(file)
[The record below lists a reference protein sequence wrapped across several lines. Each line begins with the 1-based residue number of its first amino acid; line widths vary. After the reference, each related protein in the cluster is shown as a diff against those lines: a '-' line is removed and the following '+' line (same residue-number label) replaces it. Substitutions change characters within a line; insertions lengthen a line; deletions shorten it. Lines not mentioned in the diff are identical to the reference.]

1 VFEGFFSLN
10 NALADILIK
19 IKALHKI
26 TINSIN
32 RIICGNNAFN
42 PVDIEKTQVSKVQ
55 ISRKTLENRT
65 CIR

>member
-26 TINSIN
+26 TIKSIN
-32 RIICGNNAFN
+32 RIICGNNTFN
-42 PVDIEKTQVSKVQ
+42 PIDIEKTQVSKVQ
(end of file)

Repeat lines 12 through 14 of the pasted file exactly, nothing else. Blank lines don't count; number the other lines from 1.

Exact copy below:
+26 TIKSIN
-32 RIICGNNAFN
+32 RIICGNNTFN